One of the all-time best events at Dixie was the 1995 Hav-A-Tampa Shootout. Most of the nation’s top dirt racers were on hand, and Swims surprised them all by plowing up the upper groove after Friday’s qualifying events. On Saturday night, drivers found a smooth lower groove and an extremely rough, but very fast upper groove.
Bloomquist, who had won the two previous Shootouts, kept his car down low and led most of the race. Bill Frye, from Batesville, Ark., had run rough tracks successfully in the past and seized the opportunity.
“Bill Frye got up in the high groove and drove from the back to the front,” Swims said. “Once he took the white flag, he never cracked the throttle and beat Scott Bloomquist by three feet.
“I’ve been promoting races for 40 years, and that’s the best race I’ve ever seen.”
The biggest crowd Swims ever drew came to watch NASCAR icon Dale Earnhardt and native son Bill Elliott square off in Late Model cars.
Although the format hinted at little more than a show for fans, both drivers showed up intent on taking the victory.
“Both of them came to win,” Swims said. “I told them that both cars were pretty well equal. Dale wanted to know which one was higher in points.”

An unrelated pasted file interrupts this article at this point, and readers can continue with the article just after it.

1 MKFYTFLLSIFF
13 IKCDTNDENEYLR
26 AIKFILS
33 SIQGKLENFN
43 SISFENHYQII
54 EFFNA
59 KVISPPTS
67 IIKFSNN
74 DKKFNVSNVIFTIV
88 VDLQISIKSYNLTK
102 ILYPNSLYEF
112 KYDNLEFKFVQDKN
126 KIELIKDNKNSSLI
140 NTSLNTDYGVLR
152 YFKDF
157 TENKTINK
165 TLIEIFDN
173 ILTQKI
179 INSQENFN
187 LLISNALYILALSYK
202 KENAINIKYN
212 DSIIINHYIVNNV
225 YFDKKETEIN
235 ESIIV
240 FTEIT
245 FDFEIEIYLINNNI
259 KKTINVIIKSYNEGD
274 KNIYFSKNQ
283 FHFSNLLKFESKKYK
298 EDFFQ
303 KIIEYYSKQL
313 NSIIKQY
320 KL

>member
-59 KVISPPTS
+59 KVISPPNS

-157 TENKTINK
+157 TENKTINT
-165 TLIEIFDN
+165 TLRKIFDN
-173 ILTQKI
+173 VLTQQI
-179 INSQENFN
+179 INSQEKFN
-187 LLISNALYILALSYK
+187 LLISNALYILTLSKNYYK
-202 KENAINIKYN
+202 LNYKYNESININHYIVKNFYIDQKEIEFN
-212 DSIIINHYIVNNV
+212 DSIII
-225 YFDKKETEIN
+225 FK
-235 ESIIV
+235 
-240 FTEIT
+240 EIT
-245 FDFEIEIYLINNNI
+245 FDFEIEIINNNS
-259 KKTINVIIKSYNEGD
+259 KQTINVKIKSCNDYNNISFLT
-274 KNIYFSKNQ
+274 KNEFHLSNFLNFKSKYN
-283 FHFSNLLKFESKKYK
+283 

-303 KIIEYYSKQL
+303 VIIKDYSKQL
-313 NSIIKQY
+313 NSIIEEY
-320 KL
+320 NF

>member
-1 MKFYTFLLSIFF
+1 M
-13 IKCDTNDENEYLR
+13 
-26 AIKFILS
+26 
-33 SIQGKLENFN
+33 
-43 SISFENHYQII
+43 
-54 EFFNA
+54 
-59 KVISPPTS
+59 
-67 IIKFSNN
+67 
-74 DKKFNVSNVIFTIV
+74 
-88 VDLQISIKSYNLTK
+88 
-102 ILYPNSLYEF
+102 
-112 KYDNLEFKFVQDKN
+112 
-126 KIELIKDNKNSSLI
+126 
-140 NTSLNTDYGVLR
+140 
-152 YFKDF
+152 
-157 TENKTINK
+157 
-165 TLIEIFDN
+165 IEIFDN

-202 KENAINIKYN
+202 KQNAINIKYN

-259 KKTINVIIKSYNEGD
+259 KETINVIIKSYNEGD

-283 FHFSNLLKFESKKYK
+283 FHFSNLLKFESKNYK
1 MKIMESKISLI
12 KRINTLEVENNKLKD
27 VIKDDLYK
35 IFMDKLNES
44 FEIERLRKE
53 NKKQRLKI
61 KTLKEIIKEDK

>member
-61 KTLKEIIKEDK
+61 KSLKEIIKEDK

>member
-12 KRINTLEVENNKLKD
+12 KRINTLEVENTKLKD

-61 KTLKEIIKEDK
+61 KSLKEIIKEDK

Earnhardt, driving a car prepared by Mike Head, the veteran Atlanta-area racer, convinced the crew to remove some of the required lead from the car, making it lighter and faster.
Still he barely beat Elliott.
“It was a good race. Dale won,” Swims said. “When he got killed at Daytona, it really upset me because he was a really good guy.”
Mickey Swims also is a really good guy, by all accounts.
Today, at age 69, he still has a strong passion for racing, even as he continues to deal with the heart-breaking loss of his son who worked side-by-side with him from the time he was barely a teenager.
Swims could have taken his business abilities and accomplished a lot elsewhere, as his older brother Ed Swims, a commercial builder, advised him to do years ago.
But generations of dirt racing fans can be thankful he stuck with racing, despite the long hours and the hard, dirty work preparing the racing surface each week.
He too is glad he made that choice.
“I decided a long time ago to hoe the garden around here,” he said. “I wanted to stay home and give race fans as good a show as I could give them and for a decent price. That means more to me than anything.
“If I had it all to do over, I wouldn’t change a thing.”
– Rick Minter can be reached at email@example.comOne Comment